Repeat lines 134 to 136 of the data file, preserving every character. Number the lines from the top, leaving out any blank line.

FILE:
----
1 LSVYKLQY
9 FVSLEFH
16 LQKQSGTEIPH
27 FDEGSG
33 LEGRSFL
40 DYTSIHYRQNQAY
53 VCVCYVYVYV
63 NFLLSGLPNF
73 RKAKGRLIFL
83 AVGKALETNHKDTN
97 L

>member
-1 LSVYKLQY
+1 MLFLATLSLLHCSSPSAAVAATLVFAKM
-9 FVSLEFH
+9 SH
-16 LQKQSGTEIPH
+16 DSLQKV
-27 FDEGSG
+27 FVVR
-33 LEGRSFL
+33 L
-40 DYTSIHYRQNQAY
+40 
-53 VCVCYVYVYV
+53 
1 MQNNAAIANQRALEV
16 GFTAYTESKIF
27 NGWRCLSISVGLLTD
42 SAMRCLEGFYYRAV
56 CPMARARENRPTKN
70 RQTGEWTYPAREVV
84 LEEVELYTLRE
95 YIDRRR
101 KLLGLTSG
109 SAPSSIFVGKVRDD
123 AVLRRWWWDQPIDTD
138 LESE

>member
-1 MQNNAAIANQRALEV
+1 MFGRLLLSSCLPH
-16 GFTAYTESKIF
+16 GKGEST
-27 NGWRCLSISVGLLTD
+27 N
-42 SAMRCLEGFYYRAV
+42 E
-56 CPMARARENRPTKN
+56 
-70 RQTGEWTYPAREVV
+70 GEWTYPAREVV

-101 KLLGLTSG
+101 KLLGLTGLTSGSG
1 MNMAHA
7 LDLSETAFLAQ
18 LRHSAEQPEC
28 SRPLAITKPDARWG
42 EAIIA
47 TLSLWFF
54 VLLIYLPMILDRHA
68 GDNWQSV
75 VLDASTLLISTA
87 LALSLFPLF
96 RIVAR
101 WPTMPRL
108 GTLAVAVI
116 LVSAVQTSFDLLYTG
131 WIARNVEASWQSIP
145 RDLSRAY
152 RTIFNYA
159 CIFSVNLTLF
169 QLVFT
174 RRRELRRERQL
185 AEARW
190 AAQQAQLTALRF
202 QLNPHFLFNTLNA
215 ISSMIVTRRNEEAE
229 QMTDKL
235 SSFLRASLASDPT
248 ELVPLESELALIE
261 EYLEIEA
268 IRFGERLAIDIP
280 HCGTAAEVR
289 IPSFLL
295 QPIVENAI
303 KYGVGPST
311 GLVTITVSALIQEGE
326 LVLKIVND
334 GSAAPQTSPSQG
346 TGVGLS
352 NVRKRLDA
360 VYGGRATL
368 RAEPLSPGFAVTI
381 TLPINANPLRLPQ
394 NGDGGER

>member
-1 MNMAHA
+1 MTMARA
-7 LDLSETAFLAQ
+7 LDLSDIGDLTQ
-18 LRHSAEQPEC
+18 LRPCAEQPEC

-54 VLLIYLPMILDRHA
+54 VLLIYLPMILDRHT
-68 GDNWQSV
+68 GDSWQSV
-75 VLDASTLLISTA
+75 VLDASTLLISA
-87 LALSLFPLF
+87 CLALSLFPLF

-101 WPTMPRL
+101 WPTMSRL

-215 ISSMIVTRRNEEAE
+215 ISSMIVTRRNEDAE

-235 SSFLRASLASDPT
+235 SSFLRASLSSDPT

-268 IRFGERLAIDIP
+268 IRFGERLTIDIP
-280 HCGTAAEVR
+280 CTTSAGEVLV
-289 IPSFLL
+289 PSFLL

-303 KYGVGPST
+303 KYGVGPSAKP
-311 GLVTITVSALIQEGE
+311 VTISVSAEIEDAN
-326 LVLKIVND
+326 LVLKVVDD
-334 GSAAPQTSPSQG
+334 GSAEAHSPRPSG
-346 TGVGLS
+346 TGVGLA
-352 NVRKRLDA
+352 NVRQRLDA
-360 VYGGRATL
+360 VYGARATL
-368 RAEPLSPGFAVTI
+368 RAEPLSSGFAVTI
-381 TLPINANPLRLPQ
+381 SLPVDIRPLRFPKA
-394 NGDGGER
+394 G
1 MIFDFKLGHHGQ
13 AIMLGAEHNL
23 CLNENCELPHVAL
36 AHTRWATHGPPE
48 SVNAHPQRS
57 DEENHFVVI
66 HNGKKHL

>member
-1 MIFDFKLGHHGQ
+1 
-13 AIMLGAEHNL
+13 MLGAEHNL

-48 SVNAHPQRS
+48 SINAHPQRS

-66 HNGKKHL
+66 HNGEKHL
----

+352 NVRQRLDA
-360 VYGGRATL
+360 VYGARATL